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CO-WRITTEN / PARTNER | Staff Reporter, Australia
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Be Aware: Victorian and Queensland restaurants to comply with mandatory kilojoule display legislation

By Corinne Attard, Partner, Holman Webb Lawyers.

On April 7 2016, the Victorian Government announced that mandatory kilojoule labelling legislation will be introduced into parliament later this month. This announcement follows the very recent decision by the Queensland Government to introduce law requiring fast-food chains, supermarkets, snack-food and drink chains, bakery chains and café chains display the energy content of the food and drink they sell. These requirements were outlined in the Health Legislation Amendment Bill 2015, which was passed by Queensland State Parliament on 15 March. As of 24 March 2016, Queensland restaurant chains and food outlets have 12 months to ensure that they comply with the new mandatory kilojoule (kJ) labelling requirements. 

In introducing the new laws, Queensland, and soon Victoria, will join the likes of NSW, SA and the ACT which have all introduced legislation requiring mandatory kilojoule labelling. 

Mandatory kJ labelling was first introduced in NSW in 2011 as an attempt to combat the growing obesity epidemic in Australia. While the scheme has faced many sceptics, a study by the NSW Food Authority found there was a 15% drop in kJ per purchase after kJ labelling was introduced. There is now increasing pressure on the remaining states and territories in Australia to implement mandatory kJ labelling. 

But what do these laws mean? And how are restaurant operators, owners and franchisees meant to comply with them? To help better understand these requirements, here are the answers to some of the most common FAQ’s regarding mandatory kJ labelling:

Who does the law apply to?

In NSW, ACT, and QLD the law applies to ‘Standard Food Items’ in ‘Standard Food Outlets’. 

  • A Standard Food Item is an item of ready-to-eat food for sale that is sold in servings that are standardised for portion and content and that are shown on the menu; and
  • A Standard Food Outlet is premises at which standard food items are sold by a food business which operates as a chain.

In SA, the law applies to ‘Standardised Food’ in a ‘Multiple-Site Food Business’.

  • A Multiple-Site Food Business is a food business that is carried on at five or more separate locations; and
  • Standardised Food is food sold as part of a Multiple-Site Food Business that is intended to be the same (or substantially the same) when purchased at any location.

A business is only considered to be a Standard Food Outlet or a Multiple-Site Food Business once it has 20 stores within the State (or 7 in the case of the ACT) or 50 stores nationally (of which SA requires at least 5 stores be within that State).

What must be displayed? 

Outlets that are required to comply with the legislation, must display the average kJ content of each standard food item for sale, as well as the reference statement; ‘The average adult daily energy intake is 8700 kJ’. 

The legislation applies to electronic and printed menus, drive-through menus, menu boards, online menus and can apply to in-store posters and other marketing collateral. Both the kJs and the reference statement must be displayed in a manner that is clearly legible, in the same font size as the price or name of item and in close proximity to the name and/or price of the item. It is worth reading these requirements in detail if you are charged with the design of menus or posters.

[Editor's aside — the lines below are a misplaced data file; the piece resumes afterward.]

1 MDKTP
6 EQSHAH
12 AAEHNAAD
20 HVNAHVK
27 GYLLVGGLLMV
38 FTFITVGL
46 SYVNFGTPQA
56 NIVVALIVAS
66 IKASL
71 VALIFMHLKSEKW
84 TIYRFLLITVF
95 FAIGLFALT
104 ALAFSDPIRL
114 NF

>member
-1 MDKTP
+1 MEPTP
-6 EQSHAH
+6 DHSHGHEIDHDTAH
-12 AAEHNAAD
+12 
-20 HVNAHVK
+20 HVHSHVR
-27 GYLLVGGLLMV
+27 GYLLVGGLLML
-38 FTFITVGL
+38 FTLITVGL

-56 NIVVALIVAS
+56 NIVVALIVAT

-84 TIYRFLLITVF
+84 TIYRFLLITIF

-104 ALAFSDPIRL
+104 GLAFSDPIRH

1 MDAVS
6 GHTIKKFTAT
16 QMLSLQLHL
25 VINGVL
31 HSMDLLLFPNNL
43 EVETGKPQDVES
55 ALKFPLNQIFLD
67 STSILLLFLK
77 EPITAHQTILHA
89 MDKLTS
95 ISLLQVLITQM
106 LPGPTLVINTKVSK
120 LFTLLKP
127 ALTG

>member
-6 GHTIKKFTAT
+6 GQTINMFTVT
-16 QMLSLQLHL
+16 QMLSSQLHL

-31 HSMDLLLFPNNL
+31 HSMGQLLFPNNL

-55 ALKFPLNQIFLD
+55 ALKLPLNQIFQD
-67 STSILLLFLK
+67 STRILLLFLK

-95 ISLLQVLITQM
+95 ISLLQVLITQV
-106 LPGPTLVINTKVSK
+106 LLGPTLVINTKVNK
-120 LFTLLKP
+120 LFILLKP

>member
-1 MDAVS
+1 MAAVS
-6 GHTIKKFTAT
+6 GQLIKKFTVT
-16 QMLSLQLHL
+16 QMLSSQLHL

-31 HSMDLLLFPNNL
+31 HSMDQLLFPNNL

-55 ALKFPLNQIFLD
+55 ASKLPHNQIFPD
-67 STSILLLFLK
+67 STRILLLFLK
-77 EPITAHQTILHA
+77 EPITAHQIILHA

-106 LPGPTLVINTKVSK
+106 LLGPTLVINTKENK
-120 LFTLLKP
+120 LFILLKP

How is the kJ content calculated?

The kJ content for each food item must be in accordance with Standard 1.2.8 of the Food Standards Code. This can be done by calculating kJ from the recipe using prescribed nutritional analysis software or calculators, or through laboratory analysis.

Can a business chose to voluntarily display the information?

If a business, that is not required to comply with the law (due to insufficient store numbers), voluntarily chooses to display kJ information, then this must be done in accordance with all the above requirements. 

What happens if a franchisee is found to be non-compliant?

Penalties apply if the requirements are not followed. If a franchised food business is found to be non-compliant, it is the owner or franchisee who will be penalised. The franchisor will be contacted in an attempt to address any issues and determine whether any other stores are non-compliant. 

Considering the above, it is increasingly important to ensure your outlets are compliant with any mandatory kilojoule display legislation. For Queensland and soon to be Victorian outlets this is a new requirement and they have 12 months to ensure their menus, marketing collateral and stores are fully compliant. 

If you have any additional questions on this topic, please feel free to contact Corinne Attard of Holman Webb Lawyers. 

Corinne Attard is a partner in the Sydney office of Holman Webb Lawyers with more than 25 years experience in the retail and franchising world including in-house with a leading national brand. She provides practical commercial advice with legal solutions to retailers, franchisors, master franchisees and multi-unit franchisees. 

© Holman Webb Lawyers 2016

The views expressed in this column are the author's own and do not necessarily reflect this publication's view, and this article is not edited by QSR Media. The author was not remunerated for this article.

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